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#1 Ira

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Posted 10 January 2017 - 01:50 AM

I want to use J hooks (or something similar) to elevate all my new LV wiring off of the attic floor. I've got plenty of rafters, braces, etc. that I can attach the J hooks to, but all of the J hooks I've seen look to be for commercial/industrial use where everything is at right angles, beams are available to clamp on to, etc., or they use threaded rods or cables for hanging. They also look like they would be difficult to bend/twist.

 

Are there any that are a bit flexible so that they can be bent after being nailed to a rafter, etc. to get the "carrier part" correctly positioned? Essentially none of the framing members in my attic are close to being vertical, horizontal, etc., because they all follow the slope of the roof (or are complementary to the slope).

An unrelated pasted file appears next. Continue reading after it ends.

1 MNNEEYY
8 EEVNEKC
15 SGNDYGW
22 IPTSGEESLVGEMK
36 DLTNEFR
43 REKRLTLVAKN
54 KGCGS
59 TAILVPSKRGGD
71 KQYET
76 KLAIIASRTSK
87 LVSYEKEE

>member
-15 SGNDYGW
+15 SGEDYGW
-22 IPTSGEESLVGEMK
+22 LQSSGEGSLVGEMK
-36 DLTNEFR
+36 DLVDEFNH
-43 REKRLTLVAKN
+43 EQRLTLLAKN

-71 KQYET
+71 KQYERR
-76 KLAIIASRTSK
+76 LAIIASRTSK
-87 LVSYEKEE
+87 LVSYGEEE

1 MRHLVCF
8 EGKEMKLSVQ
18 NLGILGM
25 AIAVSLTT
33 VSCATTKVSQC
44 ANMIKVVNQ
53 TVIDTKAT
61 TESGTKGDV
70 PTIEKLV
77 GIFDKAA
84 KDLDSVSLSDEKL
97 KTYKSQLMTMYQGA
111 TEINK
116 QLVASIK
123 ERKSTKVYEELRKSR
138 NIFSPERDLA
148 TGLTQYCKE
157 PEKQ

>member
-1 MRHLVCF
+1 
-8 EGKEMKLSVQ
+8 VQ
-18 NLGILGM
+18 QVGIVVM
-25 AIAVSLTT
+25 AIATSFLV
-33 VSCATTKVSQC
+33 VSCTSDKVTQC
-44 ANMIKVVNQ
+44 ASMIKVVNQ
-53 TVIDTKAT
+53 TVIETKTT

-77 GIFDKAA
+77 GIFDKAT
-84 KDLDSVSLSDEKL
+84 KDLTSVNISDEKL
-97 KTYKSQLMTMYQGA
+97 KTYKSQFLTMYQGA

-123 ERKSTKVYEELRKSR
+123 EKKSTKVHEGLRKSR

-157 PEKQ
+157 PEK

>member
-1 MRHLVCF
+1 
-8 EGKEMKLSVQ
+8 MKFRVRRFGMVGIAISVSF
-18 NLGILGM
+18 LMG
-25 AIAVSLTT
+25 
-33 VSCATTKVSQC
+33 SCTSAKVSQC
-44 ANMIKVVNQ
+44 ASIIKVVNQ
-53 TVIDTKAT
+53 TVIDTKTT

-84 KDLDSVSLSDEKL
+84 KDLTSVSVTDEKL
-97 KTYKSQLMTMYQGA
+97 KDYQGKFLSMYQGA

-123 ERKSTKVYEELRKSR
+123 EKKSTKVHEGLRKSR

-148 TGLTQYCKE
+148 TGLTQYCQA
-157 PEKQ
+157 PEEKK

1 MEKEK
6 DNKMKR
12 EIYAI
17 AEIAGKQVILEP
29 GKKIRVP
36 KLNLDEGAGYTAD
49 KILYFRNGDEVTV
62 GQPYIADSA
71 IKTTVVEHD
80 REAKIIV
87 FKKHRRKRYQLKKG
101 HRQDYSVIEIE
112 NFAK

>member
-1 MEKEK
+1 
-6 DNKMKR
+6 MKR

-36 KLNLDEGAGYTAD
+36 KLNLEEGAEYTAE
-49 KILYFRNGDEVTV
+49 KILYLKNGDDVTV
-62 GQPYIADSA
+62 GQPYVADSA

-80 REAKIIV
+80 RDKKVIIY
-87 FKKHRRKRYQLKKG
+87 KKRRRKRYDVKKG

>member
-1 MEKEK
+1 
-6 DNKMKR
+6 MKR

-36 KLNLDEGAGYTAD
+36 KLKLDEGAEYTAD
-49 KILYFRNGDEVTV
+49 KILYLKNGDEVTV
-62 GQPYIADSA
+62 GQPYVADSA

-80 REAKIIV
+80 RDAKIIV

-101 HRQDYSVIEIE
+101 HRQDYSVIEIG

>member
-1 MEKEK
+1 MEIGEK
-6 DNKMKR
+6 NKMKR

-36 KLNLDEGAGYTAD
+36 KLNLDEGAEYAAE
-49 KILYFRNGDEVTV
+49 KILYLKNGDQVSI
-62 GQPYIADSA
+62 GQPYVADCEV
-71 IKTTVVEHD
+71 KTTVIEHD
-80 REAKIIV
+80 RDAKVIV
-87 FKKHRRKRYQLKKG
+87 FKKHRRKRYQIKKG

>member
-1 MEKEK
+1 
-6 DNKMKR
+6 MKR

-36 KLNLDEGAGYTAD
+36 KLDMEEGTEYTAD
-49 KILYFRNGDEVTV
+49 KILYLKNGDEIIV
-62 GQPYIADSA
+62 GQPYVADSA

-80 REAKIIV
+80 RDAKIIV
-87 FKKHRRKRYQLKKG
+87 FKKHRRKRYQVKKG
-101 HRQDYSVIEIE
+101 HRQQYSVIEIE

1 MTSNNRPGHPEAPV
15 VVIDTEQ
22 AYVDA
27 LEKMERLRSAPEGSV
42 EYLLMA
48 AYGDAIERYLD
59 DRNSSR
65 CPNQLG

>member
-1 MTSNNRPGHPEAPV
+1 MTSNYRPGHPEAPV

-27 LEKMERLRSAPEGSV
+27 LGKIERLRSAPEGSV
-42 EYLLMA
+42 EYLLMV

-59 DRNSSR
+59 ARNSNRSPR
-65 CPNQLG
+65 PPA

Thanks,

Ira



#2 pete_c

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Posted 10 January 2017 - 07:44 AM

Here I utilized plastic plumbing style PVC style J Hooks in my attic.  Attic here is high at more than 8 feet such that I used one cheapo $1 plastic J Hook on every rafter.  I understand it is not the best mechanism but it has worked fine for over 10 years for the second floor LV drops.  (network, RG6, speaker and security wires).  The plastic is flat with nail mounting holes on the flat and long side of the bracket.

 

Attached File  jhooks.jpg   7.18K   4 downloads

 

Originally built a cat walk and added lighting along the length of the attic and a chase from the basement to the middle of the attic.



#3 wkearney99

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Posted 10 January 2017 - 08:27 AM

I use D-rings in my attic.  Both are useful, the J-rings wouldn't have worked where I wanted to run the wires.   The rings are screwed into the underside of the rafters.  Recall running the bundles out on the joists during the installation process and then raising them up into the rings and attaching them.  This to avoid yanking out rings, possibly twisting rafters (not likely) or damaging cables from pulling during installation.